“The coronial system should be a true and independent system equipped to deal with something like this. That was what I wanted to see, and clearly that didn’t happen. I was disappointed the New Zealand coronial system would not hold an inquest, and am relieved one will be held here,” he said.
Although the inquest would not trigger any further legal action, it would shed light on the circumstances of his daughter’s death, Mr Jordan said… read the full report here
Through Mr Jordan’s actions, and following a large number of other tragic deaths, the government of New Zealand was persuaded to undertake a review of its largely unregulated adventure tourism industry. At one stage Mr Jordan referred to the regulation of NZ’s adventure tourism industry as “Third World.“
Following the review new regulations were introduced. They shied away from introducing a licensing system, opting instead for a register of operators who will be required to undertake regular safety audits. A long lead-in to the enforcement of the regs means that all companies will have three years to have comply with them when they take effect in October 2011. For more about guidelines for the industry read this newspaper report.
A New Zealand inquest was expected to be held but that hope was ‘lost’ after Black Sheep Adventures Ltd, trading as Mad Dog River Boarding, pleaded guilty for Ms Jordan’s death and was fined. The circumstances of her death and the regulation of the industry were lost again in the wider ranging review of New Zealand’s adventure tourism industry.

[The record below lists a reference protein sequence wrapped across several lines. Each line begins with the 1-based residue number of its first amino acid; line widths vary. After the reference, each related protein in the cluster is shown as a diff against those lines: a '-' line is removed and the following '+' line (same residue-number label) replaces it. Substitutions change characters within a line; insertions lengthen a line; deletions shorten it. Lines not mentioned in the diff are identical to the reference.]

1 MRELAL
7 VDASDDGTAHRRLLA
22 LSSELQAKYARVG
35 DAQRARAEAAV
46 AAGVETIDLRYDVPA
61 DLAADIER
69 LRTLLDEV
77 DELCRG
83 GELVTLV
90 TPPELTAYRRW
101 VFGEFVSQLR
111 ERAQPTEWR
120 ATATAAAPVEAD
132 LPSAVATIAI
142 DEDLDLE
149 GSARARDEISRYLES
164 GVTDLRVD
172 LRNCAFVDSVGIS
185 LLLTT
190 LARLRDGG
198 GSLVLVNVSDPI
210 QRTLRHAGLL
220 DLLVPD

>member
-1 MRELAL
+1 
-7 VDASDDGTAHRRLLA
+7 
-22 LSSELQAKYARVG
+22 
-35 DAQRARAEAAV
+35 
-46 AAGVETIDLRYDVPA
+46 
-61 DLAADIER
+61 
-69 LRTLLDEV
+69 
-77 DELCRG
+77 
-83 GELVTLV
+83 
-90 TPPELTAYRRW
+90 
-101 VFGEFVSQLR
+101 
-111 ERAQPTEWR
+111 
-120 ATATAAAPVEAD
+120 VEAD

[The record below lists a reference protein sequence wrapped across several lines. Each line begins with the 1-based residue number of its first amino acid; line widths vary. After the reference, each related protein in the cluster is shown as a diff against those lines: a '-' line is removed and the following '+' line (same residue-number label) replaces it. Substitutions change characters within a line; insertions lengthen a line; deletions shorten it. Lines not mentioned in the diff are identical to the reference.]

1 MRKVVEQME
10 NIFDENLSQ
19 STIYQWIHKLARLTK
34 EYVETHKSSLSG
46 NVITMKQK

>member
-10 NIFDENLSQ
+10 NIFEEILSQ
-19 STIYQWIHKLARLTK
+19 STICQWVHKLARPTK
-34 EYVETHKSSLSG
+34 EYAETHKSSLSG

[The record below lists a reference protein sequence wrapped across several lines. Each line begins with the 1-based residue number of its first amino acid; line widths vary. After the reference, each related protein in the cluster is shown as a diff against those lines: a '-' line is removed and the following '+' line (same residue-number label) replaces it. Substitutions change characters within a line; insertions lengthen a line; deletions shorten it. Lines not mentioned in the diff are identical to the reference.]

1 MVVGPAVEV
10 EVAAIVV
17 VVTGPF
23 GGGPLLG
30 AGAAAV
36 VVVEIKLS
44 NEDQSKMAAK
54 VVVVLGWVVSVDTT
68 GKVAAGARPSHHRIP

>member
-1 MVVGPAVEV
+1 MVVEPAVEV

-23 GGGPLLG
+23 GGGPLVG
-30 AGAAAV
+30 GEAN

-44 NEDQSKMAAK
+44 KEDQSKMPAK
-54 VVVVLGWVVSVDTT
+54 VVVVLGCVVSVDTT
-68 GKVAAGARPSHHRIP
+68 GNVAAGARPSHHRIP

During the trial operators were alleged to have been operating in a regulatory vacuum:
“In his second day in the witness box, Mad Dog River Boarding then-operations manager Nicholas Kendrick told Queenstown District Court the company was operating without specific governing regulations, as they hadn’t yet been created.” source
Before the defence presented its case a charge of not ensuring employees’ safety and three related charges against the company’s managing director, Brad McLeod, were suddenly withdrawn. The company then changed its plea to guilty on the remaining two charges.
The Queenstown coroner, David Crerar, once admitted admitted to Scene that there were:
“a number of ancillary matters relating to the death of Emily Jordan that could be the subject of closer scrutiny”
But said he was waiting to see if they were addressed in the adventure tourism report. Since then there has been silence. Read “No NZ inquest for Emily Jordan.” At that time we blogged
“Here we are, almost three years on since Emily Jordan died and there has still not been a full inquiry, nor has there been an inquest in NZ.
The circumstances of Emily’s death, risk being being rolled-up together into the general investigation into adventure sports and getting conveniently ‘lost’ within it, never to be heard of again.
For that to happen would be manifestly unjust, Emily and her family deserve better.”
We hope that the British coroner is able to make a full and unhindered investigation and we will be following the hearing and welcoming comments. At this time our thoughts are with Emily Jordan’s family and friends.
For background please see posts tagged Emily Jordan
Mad Dog River Boarding / The River Boarding Co.
Mad Dog River Boarding is now called The River Boarding Co. and has the same owner Brad McLeod.
In September 2009 we blogged about how the company was still trading, had appointed a media consultant and had applied to expand its operations.
for more on this please read our posts tagged Mad Dog River Boarding
Queenstown news paper Mountain Scene reported on Wednesday that an un-named Irish lift operator in his 20s fell from the Skyline chairlift, suffering fractures in his back and a bruised lung.
The fall ocurred
after scheduled evacuation training went wrong at Skyline Gondola’s Bob’s Peak operation about 9am.
The injured man was airlifted to hospital. Read the full report here